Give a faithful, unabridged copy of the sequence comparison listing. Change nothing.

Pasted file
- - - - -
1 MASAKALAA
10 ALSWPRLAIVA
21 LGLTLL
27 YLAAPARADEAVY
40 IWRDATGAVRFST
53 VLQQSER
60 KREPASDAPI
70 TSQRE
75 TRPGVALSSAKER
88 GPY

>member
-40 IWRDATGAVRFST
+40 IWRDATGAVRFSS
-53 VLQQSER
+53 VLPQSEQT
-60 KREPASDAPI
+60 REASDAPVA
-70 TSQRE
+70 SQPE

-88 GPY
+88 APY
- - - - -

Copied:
1 MASAKALAA
10 ALSWPRLAIVA
21 LGLTLL
27 YLAAPARADEAVY
40 IWRDATGAVRFST
53 VLQQSER
60 KREPASDAPI
70 TSQRE
75 TRPGVALSSAKER
88 GPY

>member
-40 IWRDATGAVRFST
+40 IWRDATGAVRFSS
-53 VLQQSER
+53 VLPQSEQT
-60 KREPASDAPI
+60 REASDAPVA
-70 TSQRE
+70 SQPE

-88 GPY
+88 APY